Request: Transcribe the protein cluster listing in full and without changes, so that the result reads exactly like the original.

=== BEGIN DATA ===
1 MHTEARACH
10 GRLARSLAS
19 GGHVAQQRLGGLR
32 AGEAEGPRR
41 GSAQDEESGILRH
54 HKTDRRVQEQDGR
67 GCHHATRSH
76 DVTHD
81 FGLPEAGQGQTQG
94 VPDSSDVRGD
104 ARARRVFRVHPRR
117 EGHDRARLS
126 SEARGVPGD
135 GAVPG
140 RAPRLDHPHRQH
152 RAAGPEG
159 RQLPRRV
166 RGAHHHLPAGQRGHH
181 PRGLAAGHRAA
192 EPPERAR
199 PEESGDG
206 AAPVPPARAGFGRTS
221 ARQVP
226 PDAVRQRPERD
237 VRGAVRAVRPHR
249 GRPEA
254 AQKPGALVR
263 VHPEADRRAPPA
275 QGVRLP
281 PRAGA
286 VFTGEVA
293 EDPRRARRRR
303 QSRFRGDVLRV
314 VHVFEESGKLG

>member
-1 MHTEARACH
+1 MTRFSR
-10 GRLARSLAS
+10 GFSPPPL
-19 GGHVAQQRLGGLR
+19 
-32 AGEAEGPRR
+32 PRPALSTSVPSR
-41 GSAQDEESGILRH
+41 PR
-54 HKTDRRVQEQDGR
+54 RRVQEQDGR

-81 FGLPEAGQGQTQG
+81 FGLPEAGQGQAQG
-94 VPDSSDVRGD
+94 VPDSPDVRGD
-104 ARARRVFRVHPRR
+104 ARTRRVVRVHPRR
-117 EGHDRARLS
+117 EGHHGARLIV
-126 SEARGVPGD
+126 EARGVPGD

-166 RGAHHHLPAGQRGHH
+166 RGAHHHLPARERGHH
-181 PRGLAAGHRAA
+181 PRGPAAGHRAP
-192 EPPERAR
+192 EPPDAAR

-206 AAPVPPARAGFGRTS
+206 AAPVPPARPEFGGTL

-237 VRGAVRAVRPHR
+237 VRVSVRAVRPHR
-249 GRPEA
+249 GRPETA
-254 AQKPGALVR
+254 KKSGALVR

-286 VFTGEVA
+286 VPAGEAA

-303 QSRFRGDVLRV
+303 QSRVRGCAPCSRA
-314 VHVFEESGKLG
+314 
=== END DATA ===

1 MHTEARACH
10 GRLARSLAS
19 GGHVAQQRLGGLR
32 AGEAEGPRR
41 GSAQDEESGILRH
54 HKTDRRVQEQDGR
67 GCHHATRSH
76 DVTHD
81 FGLPEAGQGQTQG
94 VPDSSDVRGD
104 ARARRVFRVHPRR
117 EGHDRARLS
126 SEARGVPGD
135 GAVPG
140 RAPRLDHPHRQH
152 RAAGPEG
159 RQLPRRV
166 RGAHHHLPAGQRGHH
181 PRGLAAGHRAA
192 EPPERAR
199 PEESGDG
206 AAPVPPARAGFGRTS
221 ARQVP
226 PDAVRQRPERD
237 VRGAVRAVRPHR
249 GRPEA
254 AQKPGALVR
263 VHPEADRRAPPA
275 QGVRLP
281 PRAGA
286 VFTGEVA
293 EDPRRARRRR
303 QSRFRGDVLRV
314 VHVFEESGKLG

>member
-1 MHTEARACH
+1 MTRFSR
-10 GRLARSLAS
+10 GFSPPPL
-19 GGHVAQQRLGGLR
+19 
-32 AGEAEGPRR
+32 PRPALSTSVPSR
-41 GSAQDEESGILRH
+41 PR
-54 HKTDRRVQEQDGR
+54 RRVQEQDGR

-81 FGLPEAGQGQTQG
+81 FGLPEAGQGQAQG
-94 VPDSSDVRGD
+94 VPDSPDVRGD
-104 ARARRVFRVHPRR
+104 ARTRRVVRVHPRR
-117 EGHDRARLS
+117 EGHHGARLIV
-126 SEARGVPGD
+126 EARGVPGD

-166 RGAHHHLPAGQRGHH
+166 RGAHHHLPARERGHH
-181 PRGLAAGHRAA
+181 PRGPAAGHRAP
-192 EPPERAR
+192 EPPDAAR

-206 AAPVPPARAGFGRTS
+206 AAPVPPARPEFGGTL

-237 VRGAVRAVRPHR
+237 VRVSVRAVRPHR
-249 GRPEA
+249 GRPETA
-254 AQKPGALVR
+254 KKSGALVR

-286 VFTGEVA
+286 VPAGEAA

-303 QSRFRGDVLRV
+303 QSRVRGCAPCSRA
-314 VHVFEESGKLG
+314 